The Price Of Health Care
An announcement of some Pentagon health contracts that arrived in my in-box not long ago has had me wondering: Where does all this money go?
Part of my perplexity had to do with the announcement itself. It said that Owens & Minor of Glen Allen, Va., was awarded a $396,081,495 "prime vendor" contract.
Owens & Minor touts itself as the nation's leading distributor of "national brand-name medical/surgical supplies." The contract was open-ended deal known as "indefinite delivery, indefinite quantity" for "medical/surgical supply needs."
In the next paragraph, the announcement said that Cardinal Health 200 Inc. was awarded a contract for exactly the same amount: $396,081,495. Cardinal describes itself as "America's largest provider of health-care products and cost-management services."
And so it went: By the end of a dozen paragraphs of boilerplate , the Defense Department had said it was going to spend well over $2 billion on "medical/surgical needs" over the next two years. Most of that money was going to two companies that I'd guess few people have heard about, arranged by the Defense Logistics Agency.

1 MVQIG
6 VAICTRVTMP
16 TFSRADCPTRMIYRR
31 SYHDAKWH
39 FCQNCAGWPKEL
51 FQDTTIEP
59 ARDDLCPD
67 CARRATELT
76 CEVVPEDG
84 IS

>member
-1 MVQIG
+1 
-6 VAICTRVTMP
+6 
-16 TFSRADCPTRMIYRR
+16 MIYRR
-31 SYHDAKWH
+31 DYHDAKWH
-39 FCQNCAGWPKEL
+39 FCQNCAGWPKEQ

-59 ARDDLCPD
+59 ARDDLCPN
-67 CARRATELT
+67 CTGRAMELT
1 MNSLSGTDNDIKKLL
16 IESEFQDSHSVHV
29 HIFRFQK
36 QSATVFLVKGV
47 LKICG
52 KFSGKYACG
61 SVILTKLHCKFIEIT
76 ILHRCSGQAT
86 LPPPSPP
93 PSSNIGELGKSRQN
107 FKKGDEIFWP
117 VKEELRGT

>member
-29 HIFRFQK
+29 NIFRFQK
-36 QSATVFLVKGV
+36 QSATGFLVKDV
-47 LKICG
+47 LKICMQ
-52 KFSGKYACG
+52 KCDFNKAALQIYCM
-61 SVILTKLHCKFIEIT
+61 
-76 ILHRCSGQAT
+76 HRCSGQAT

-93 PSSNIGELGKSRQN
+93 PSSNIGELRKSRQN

Now, there's no question our military has large and pressing healthcare need. Few would dispute that our warfighters and the people who support them deserve the best care possible.
But, again, where does all this money go? Devotees of procurement matters will probably understand that answering that question is not as easy as it sounds.
In April, the Government Accountability Office asked about the same question in a startling report called "DOD's 21st Century Health Care Spending Challenges" (pdf).
Since 2000, healthcare spending by the Pentagon has gone up by 103 percent, while its discretionary budget authority has risen only by 78 percent. At the same time, spending on medications has done up by 238 percent.
A lot of this spending is the result of rising costs among contractors, passed along to taxpayers. It would be worth looking at this complicated situation more closely to see what the government is paying for.
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Posted by: Jumbotron | July 21, 2007 8:34 AM
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